Alaska couple admits to plot to kill federal judge and others
ANCHORAGE, Alaska (Reuters) - An Alaska couple pleaded guilty on Monday to charges of conspiring to kill a federal judge in what prosecutors said was a revenge plot over income-tax rulings against them.
Lonnie and Karen Vernon, followers of jailed Alaska militia leader Schaeffer Cox, reached a deal with prosecutors to avoid the need for a trial that had been set to begin next month.
The Vernons and Cox were active in the "sovereign citizen" movement, whose adherents believe individuals are sovereign nations and federal, state and local laws do not apply to them.
The Vernons each entered a guilty plea to a single count of conspiracy to commit murder for their plan to kill Alaska-based U.S. District Judge Ralph Beistline, who presided over a federal income tax case that ultimately cost the couple their home.
The Vernons also admitted in their plea agreement to planning to kill an Internal Revenue Service official and Beistline's daughter and grandchildren.
The Vernons bought a silencer-equipped pistol and grenades in March 2011 and told the seller of the weapons about their intentions, according to the plea agreement. But the seller turned out to be a confidential government informant, and the Vernons were arrested immediately after the transaction took place.
Despite entering his guilty plea, Lonnie Vernon disrupted Monday's court proceedings with a number of defiant outbursts.
"If I'm accused of doing anything, I'm accused of freely exercising my First Amendment rights to the max," he told Judge Robert Bryan, who was brought in from Tacoma, Washington, to preside over the case.
But Bryan told the defendant that he and others with similar political views are mistaken about their responsibilities to obey the law. "You can't decide, on your own, that you won't be part of what the government rules are," Bryan said.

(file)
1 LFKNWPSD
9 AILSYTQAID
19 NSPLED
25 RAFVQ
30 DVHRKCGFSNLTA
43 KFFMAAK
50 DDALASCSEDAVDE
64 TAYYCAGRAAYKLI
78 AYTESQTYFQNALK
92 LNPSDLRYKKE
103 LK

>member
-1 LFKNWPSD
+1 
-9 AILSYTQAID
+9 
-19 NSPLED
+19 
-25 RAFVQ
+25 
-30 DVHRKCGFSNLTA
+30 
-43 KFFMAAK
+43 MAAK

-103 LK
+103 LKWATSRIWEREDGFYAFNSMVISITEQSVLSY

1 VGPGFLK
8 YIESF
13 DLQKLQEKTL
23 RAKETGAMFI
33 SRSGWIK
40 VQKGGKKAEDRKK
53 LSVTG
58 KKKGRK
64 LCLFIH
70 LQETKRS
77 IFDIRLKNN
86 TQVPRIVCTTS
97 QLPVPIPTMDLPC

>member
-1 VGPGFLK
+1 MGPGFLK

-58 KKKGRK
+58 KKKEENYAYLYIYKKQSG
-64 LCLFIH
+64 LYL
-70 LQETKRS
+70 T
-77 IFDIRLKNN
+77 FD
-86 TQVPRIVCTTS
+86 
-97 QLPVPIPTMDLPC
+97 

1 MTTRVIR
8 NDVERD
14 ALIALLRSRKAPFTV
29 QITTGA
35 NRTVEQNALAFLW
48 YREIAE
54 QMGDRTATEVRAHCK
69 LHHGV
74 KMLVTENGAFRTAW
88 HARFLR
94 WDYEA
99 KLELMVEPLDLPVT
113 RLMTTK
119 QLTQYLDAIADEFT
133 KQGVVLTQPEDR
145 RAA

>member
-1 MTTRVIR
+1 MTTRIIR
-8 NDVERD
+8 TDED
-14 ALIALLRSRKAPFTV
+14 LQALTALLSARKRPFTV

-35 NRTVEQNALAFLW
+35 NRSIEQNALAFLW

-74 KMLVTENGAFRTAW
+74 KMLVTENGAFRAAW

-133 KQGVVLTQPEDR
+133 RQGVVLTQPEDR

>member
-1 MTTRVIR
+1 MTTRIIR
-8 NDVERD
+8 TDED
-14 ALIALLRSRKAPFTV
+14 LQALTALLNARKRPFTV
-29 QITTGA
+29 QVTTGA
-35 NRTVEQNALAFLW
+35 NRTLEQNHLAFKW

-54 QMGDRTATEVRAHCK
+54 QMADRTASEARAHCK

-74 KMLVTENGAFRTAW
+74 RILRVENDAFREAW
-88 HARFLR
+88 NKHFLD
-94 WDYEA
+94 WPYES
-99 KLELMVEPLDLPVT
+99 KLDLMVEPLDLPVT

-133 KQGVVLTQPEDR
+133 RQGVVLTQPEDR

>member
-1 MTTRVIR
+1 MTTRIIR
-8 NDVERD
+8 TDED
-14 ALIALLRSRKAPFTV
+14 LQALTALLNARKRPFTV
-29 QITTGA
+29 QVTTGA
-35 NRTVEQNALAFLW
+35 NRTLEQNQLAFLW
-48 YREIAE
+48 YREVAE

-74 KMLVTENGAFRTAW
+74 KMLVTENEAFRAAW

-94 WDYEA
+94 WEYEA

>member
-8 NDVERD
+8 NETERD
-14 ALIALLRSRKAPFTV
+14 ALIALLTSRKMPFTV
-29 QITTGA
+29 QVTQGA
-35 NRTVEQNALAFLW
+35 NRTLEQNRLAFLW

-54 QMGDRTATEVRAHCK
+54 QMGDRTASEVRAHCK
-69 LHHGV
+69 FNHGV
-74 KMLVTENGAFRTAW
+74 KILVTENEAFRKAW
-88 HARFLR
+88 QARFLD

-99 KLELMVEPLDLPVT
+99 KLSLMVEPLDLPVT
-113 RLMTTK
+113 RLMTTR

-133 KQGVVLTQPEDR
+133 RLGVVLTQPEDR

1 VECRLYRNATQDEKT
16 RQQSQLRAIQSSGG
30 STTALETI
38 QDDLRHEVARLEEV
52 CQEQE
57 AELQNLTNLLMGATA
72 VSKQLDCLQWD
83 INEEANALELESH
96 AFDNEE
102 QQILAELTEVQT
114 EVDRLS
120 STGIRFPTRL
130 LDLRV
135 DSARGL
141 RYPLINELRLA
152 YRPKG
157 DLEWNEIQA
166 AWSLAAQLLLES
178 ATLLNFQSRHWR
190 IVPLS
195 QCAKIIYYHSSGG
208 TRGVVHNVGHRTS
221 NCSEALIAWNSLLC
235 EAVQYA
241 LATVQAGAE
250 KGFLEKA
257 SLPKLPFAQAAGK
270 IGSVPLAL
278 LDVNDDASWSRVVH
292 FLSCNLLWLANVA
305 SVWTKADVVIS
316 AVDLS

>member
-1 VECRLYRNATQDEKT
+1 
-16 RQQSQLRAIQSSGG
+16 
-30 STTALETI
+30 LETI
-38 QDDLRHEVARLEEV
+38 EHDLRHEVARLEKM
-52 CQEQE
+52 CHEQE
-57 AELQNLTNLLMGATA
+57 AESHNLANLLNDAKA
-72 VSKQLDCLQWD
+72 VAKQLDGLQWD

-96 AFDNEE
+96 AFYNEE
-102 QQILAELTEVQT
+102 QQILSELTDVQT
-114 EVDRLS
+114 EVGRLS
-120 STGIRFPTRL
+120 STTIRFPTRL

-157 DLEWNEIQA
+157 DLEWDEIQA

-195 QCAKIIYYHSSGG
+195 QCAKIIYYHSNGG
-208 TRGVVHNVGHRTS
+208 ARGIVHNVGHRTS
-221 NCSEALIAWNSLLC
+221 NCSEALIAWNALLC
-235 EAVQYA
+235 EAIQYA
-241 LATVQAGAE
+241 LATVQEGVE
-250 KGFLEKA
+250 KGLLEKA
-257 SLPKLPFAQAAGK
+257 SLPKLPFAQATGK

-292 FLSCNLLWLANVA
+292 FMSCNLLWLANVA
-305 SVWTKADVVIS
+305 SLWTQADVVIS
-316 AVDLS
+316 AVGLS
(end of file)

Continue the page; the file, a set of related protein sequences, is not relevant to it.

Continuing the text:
In exchange for the guilty pleas, prosecutors agreed to drop related charges concerning murder threats and illegal weapons, according to the agreement filed on Monday.
Under the plea deal, Lonnie Vernon, 56, faces a prison term of 21 to 27 years when the couple is sentenced on November 14.
Agreement on a specific sentence for Karen Vernon, 66, was not reached, but prosecutors pledged to recommend a sentence of no longer than 15 years and eight months.
Lonnie Vernon also was a top officer in an organization called the Alaska Peacekeepers Militia, founded and led by Cox, 28.
In a separate case, Cox and Lonnie Vernon were convicted in June of conspiring to murder federal and state government officials and of acquiring illegal weapons to use against their targets. Karen Vernon was not a defendant in that case.
Sentencing for Cox and Lonnie Vernon on the militia-conspiracy case is set for September 14. Both men, along with Karen Vernon, have been jailed since they were arrested last year.
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